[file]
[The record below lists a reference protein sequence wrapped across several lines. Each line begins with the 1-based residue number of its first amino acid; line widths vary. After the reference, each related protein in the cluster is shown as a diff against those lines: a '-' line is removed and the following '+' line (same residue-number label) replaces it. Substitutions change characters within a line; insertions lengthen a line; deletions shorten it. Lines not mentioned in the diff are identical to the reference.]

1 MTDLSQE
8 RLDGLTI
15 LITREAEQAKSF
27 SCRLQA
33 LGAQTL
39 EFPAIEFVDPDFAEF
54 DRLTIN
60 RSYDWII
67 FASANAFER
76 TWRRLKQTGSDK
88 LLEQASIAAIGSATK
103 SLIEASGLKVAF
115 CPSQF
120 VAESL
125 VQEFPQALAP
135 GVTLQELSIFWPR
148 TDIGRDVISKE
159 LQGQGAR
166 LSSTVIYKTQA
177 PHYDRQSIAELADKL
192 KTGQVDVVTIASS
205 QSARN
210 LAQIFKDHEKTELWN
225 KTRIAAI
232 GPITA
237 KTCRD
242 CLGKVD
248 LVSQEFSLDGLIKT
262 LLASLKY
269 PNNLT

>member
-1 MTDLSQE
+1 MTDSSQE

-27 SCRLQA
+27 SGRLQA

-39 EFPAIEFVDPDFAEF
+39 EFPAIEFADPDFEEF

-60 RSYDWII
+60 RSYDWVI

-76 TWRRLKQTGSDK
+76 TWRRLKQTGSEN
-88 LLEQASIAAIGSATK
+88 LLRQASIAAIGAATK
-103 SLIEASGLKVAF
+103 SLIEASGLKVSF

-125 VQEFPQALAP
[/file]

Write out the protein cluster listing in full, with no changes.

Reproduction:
[The record below lists a reference protein sequence wrapped across several lines. Each line begins with the 1-based residue number of its first amino acid; line widths vary. After the reference, each related protein in the cluster is shown as a diff against those lines: a '-' line is removed and the following '+' line (same residue-number label) replaces it. Substitutions change characters within a line; insertions lengthen a line; deletions shorten it. Lines not mentioned in the diff are identical to the reference.]

1 MTDLSQE
8 RLDGLTI
15 LITREAEQAKSF
27 SCRLQA
33 LGAQTL
39 EFPAIEFVDPDFAEF
54 DRLTIN
60 RSYDWII
67 FASANAFER
76 TWRRLKQTGSDK
88 LLEQASIAAIGSATK
103 SLIEASGLKVAF
115 CPSQF
120 VAESL
125 VQEFPQALAP
135 GVTLQELSIFWPR
148 TDIGRDVISKE
159 LQGQGAR
166 LSSTVIYKTQA
177 PHYDRQSIAELADKL
192 KTGQVDVVTIASS
205 QSARN
210 LAQIFKDHEKTELWN
225 KTRIAAI
232 GPITA
237 KTCRD
242 CLGKVD
248 LVSQEFSLDGLIKT
262 LLASLKY
269 PNNLT

>member
-1 MTDLSQE
+1 MTDSSQE

-27 SCRLQA
+27 SGRLQA

-39 EFPAIEFVDPDFAEF
+39 EFPAIEFADPDFEEF

-60 RSYDWII
+60 RSYDWVI

-76 TWRRLKQTGSDK
+76 TWRRLKQTGSEN
-88 LLEQASIAAIGSATK
+88 LLRQASIAAIGAATK
-103 SLIEASGLKVAF
+103 SLIEASGLKVSF

-125 VQEFPQALAP